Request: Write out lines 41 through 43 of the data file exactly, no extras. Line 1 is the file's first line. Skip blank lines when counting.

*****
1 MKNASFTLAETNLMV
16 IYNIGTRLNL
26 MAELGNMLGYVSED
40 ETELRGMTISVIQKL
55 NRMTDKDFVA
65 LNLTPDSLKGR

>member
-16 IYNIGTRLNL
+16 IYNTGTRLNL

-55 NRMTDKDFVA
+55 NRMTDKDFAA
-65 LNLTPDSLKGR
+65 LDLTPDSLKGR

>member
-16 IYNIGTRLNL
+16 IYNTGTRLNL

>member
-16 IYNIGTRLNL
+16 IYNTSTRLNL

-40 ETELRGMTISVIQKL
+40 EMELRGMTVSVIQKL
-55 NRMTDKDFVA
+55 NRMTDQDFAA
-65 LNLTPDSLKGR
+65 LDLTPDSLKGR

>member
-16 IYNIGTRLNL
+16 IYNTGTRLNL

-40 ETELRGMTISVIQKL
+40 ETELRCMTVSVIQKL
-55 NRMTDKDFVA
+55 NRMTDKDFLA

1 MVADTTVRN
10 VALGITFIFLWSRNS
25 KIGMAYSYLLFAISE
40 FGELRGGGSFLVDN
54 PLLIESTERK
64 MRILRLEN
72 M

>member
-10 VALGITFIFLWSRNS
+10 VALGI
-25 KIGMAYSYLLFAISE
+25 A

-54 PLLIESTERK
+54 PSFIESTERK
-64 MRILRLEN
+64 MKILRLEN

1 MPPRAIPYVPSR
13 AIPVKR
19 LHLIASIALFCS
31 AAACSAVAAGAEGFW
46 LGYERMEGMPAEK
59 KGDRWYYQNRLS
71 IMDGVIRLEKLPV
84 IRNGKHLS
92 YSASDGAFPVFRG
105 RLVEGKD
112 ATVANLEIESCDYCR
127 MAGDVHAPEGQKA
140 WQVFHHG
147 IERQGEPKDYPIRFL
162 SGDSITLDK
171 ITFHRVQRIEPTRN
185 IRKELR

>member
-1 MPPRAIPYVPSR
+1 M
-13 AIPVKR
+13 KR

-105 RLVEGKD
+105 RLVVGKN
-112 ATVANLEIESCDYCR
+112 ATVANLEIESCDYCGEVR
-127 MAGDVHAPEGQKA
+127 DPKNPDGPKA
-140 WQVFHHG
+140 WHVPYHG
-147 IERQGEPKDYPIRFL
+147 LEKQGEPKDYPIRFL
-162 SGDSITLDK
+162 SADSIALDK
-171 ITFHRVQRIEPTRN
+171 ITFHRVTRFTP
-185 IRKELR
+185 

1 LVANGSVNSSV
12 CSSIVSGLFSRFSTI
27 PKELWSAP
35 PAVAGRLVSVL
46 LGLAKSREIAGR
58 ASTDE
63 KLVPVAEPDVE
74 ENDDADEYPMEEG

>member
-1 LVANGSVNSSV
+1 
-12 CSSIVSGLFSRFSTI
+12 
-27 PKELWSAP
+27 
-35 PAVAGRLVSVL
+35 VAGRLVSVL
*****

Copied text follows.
-10 VALGITFIFLWSRNS
+10 VALGI
-25 KIGMAYSYLLFAISE